As we noted yesterday during the MS-QOTD, there has been much lamentation on the ineternet about the loss of the proverbial Saturday Morning Cartoons, with many commenting on what a shame it is that kids won’t be able to get up and eat sugary cereals in front of the TV like they did when they were young.  ‘Course, the cereals aren’t quite as sugary as they used to be and the programming on Saturday morning has long been a dumping ground for FCC-mandated “educational” programs for the better part of the last fifteen years.  While I understand the thought process behind such remarks, it seems to boil down to a general sort of ‘Change is BAD’ sentiment, one that comes across as romanticized (and maybe a little bit insincere.)  Still, I have to admit I fondly remember watching my daughter and shriek with joy as Bouncing Boy and the Legion of Substitute Heroes went into action against Starfinger, and the moment where she informed me that Matter-Eater Lad was “the coolest.”  Even the most minor loss can still be a loss, which leads us to today’s changing-of-the-guard query…

The MS-QOTD (pronounced, as always, “misquoted”) also has lovely memories of ‘Schoolhouse Rock’ and the wonders of the ABC Weekend Special, asking: What’s your favorite memory of Saturday Morning Cartoons?


About Author

Once upon a time, there was a young nerd from the Midwest, who loved Matter-Eater Lad and the McKenzie Brothers... If pop culture were a maze, Matthew would be the Minotaur at its center. Were it a mall, he'd be the Food Court. Were it a parking lot, he’d be the distant Cart Corral where the weird kids gather to smoke, but that’s not important right now... Matthew enjoys body surfing (so long as the bodies are fresh), writing in the third person, and dark-eyed women. Amongst his weaponry are such diverse elements as: Fear! Surprise! Ruthless efficiency! An almost fanatical devotion to pop culture! And a nice red uniform.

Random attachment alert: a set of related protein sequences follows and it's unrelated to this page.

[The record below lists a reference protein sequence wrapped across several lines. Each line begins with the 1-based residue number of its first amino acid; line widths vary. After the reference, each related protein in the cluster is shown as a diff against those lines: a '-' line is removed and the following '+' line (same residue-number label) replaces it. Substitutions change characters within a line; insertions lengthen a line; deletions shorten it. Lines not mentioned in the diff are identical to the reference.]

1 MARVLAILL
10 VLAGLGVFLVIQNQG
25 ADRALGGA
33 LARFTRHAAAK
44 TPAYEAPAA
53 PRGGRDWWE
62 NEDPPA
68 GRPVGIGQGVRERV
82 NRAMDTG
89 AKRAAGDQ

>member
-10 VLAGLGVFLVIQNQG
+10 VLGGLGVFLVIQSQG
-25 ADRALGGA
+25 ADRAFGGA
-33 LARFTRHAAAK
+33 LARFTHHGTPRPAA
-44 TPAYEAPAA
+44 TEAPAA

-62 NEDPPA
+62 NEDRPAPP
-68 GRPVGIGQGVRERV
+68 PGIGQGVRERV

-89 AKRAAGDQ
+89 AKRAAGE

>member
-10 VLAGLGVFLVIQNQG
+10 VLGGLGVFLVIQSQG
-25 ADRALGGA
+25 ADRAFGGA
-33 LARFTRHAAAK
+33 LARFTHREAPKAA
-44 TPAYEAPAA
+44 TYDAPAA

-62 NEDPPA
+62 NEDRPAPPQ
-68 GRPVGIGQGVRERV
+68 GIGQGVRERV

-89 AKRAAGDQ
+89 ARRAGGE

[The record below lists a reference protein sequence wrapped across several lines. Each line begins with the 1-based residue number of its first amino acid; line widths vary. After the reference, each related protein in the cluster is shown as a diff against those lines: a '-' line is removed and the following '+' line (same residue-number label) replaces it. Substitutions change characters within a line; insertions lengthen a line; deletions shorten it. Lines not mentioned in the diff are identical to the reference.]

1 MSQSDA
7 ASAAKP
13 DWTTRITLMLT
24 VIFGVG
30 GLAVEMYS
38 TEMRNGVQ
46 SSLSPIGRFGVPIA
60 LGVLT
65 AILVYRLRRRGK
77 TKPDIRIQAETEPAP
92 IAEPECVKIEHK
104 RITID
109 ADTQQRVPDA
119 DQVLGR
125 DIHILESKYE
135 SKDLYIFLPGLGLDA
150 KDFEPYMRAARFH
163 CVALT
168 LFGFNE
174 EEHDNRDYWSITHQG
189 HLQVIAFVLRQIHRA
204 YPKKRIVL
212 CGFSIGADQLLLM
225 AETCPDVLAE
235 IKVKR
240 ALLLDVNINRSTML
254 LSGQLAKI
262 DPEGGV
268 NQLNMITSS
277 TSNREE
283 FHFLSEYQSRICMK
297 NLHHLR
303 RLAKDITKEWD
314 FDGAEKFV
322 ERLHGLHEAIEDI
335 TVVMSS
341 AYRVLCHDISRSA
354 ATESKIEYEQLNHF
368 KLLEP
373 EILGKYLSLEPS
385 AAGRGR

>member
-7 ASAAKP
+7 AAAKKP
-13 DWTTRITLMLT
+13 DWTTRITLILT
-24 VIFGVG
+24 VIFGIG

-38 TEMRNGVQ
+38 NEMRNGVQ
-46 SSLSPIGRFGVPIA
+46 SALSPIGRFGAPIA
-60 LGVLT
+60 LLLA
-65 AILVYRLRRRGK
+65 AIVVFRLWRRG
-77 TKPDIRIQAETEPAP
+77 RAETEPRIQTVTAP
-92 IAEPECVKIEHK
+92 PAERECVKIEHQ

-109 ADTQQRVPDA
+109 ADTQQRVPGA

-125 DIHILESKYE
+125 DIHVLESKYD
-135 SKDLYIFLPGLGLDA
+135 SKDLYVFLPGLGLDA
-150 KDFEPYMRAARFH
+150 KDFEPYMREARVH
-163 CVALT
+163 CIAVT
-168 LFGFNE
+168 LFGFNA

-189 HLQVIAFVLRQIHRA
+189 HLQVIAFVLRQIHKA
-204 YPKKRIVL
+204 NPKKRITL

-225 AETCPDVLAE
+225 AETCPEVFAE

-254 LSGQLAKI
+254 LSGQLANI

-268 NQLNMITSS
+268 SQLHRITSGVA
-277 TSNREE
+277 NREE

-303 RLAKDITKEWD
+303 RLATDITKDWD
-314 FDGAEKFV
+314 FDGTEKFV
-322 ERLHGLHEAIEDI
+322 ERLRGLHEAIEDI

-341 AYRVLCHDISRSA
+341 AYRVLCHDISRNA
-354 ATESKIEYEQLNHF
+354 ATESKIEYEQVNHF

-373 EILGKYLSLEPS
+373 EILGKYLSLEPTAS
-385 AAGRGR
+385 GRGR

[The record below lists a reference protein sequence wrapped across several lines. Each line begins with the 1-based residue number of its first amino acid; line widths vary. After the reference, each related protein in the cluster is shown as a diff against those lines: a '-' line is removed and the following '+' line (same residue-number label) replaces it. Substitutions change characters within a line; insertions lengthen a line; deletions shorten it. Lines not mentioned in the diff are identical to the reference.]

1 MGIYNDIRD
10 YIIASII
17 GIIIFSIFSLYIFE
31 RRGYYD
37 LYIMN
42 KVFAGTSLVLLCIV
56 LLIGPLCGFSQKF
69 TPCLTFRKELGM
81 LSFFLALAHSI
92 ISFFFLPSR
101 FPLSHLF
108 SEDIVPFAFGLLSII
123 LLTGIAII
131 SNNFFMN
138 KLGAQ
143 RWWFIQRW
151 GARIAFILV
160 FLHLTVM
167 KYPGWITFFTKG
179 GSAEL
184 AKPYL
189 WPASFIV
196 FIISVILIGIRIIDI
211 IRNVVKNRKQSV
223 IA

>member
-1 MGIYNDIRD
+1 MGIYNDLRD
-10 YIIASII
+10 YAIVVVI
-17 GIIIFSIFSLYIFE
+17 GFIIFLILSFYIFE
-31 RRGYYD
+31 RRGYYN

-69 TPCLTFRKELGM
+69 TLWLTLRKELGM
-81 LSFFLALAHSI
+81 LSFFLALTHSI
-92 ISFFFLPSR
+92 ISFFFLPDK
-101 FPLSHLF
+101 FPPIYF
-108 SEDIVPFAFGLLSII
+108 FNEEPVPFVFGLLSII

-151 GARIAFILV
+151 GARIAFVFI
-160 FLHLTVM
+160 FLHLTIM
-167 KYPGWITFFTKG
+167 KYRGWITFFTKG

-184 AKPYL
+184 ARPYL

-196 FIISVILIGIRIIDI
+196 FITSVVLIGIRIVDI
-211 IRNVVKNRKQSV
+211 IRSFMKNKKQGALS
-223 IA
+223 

1. For some reason, the memories that stand out to me were not so much the Saturday morning shows themselves (although some individual shows I still love, even if just for nostalgia’s sake) as the preview specials that always ran in primetime the week before. Those were amazing. I still remember one near the end of ABC’s pre-Disney era where they showed all these previews for new shows… that they never aired. Other ones I remember were one that introduced me to the existence of pro wrestlers thanks to one hosted by Hulk Hogan and one of the last few by Sid & Marty Krofft that was actually helmed by Richard Pryor. I could talk about individual shows all day, but that’d be ridiculous. More personal thoughts are here for the curious/bored.

    As for the “educational” ruling, I have no problem with it in principle. In practice, however, it’s either networks claiming that stuff with no real learning content qualifies (“Well, it’s set in a school, so it must be educational!” “It’s a space school for Martians.” “Don’t care!”) or stuff from the same production company (I believe Litton) that looks like the target market would find it terribly boring. Pandering does nothing good for anyone.

    • That fake educational stuff gets me too. I remember a few shows not too long ago that had that “E/I” thing in the upper corner that had absolutely NOTHING educational within it. I didn’t have a problem with the programs themselves (one was the TMNT animated series that was aired in FOX and WB/CW just before Nickelodeon got the new one up and going), I just thought they were passing out the label like it was Halloween candy.

      I think the final years of “Saved by The Bell: The New Class” had the label too. I didn’t watch the show so I’m not 100% certain, but I remember quite a few shows on NBC and ABC Saturday mornings had the educational mark thing that really shouldn’t have.

  2. Sitting on the floor with a bowl of Fruit Loops or something similar watching Looney Tunes and Super-Friends. Totally typical American childhood Saturdays